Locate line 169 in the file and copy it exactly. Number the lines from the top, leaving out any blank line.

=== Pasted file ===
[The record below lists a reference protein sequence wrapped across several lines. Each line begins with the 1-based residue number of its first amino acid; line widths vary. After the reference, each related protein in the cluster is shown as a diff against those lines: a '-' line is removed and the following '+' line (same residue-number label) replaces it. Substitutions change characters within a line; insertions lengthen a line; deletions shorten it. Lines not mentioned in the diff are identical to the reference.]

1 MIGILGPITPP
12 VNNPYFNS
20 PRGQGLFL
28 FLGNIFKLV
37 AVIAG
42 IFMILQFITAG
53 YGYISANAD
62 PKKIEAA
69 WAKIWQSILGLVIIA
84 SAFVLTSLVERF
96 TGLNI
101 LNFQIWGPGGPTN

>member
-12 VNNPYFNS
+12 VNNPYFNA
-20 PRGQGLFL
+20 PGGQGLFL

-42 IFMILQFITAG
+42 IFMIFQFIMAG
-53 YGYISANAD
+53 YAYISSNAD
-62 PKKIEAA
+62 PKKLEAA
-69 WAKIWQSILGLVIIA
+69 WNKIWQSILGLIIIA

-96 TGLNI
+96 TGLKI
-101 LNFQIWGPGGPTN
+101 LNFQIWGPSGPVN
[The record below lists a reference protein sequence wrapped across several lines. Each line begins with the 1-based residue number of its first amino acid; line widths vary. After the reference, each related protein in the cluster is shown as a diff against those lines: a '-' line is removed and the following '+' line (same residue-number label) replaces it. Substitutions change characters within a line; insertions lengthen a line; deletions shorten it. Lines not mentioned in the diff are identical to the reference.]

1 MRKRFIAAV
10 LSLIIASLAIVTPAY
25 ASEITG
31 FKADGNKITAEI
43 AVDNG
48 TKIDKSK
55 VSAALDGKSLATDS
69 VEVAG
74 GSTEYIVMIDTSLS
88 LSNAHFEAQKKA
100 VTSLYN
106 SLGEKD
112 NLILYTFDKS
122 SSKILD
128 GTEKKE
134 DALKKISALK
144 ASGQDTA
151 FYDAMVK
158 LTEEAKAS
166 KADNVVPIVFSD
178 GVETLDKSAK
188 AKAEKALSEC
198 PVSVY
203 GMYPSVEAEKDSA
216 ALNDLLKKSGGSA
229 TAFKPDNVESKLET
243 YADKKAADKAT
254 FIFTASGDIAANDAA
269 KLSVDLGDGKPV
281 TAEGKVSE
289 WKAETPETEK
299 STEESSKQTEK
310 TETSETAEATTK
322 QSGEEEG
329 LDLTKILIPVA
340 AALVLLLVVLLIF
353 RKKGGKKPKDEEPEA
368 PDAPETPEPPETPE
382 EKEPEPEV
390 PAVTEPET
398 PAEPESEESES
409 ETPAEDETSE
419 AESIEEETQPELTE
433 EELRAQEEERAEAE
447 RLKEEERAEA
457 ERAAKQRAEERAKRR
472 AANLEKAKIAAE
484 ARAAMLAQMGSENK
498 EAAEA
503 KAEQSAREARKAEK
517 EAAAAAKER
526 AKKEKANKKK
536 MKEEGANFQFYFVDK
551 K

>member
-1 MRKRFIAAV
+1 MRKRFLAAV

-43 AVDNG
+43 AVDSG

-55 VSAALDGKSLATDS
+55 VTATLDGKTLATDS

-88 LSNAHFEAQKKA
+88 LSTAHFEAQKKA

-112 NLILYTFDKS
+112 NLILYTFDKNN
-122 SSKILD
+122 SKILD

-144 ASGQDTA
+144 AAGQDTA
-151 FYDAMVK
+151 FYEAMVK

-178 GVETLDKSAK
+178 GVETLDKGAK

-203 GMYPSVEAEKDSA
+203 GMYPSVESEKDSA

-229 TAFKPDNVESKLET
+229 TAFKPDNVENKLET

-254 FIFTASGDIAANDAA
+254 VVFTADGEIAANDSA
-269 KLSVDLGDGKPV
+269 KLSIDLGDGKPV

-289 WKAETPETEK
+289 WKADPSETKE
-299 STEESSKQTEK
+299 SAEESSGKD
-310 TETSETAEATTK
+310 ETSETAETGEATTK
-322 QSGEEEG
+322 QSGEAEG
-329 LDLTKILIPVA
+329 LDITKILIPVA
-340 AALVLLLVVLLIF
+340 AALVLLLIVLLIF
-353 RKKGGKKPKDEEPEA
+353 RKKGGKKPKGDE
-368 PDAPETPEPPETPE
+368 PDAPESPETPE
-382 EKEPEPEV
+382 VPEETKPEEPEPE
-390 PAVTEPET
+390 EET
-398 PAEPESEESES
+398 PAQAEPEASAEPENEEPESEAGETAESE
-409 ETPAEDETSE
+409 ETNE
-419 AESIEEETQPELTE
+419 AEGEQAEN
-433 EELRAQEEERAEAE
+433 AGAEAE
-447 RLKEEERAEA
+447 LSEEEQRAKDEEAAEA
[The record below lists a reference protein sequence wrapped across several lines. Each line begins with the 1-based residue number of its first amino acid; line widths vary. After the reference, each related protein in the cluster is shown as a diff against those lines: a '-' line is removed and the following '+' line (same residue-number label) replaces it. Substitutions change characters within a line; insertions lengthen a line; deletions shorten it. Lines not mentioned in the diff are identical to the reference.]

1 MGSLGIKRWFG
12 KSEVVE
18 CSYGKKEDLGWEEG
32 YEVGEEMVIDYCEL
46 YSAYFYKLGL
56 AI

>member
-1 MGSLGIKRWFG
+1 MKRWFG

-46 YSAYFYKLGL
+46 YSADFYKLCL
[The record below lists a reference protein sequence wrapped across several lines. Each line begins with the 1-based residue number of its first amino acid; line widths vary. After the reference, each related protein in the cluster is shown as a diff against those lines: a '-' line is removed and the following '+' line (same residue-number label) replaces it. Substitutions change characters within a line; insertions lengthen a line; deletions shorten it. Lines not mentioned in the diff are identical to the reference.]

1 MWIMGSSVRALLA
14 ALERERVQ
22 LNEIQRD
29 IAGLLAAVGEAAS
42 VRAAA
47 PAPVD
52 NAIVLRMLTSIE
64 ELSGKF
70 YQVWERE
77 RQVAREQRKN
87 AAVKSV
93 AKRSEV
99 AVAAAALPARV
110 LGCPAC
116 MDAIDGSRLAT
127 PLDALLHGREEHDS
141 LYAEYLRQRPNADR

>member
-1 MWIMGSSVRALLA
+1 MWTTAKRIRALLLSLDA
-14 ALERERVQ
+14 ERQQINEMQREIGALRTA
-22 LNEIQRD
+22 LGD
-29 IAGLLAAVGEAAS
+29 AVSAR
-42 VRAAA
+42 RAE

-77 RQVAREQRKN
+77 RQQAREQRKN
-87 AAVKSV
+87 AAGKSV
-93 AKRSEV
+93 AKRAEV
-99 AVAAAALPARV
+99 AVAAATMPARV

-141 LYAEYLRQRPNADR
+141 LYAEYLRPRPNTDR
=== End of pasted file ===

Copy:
110 LGCPAC